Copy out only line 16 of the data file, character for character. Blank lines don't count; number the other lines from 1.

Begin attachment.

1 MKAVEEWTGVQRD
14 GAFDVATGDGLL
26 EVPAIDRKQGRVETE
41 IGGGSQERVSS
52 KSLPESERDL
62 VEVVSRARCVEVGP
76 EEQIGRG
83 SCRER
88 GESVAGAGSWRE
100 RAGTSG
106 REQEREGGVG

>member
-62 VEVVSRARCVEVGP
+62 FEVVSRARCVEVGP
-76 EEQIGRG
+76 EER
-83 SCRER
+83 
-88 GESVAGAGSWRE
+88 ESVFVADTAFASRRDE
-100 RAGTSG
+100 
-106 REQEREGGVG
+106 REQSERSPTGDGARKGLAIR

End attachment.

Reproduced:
+76 EER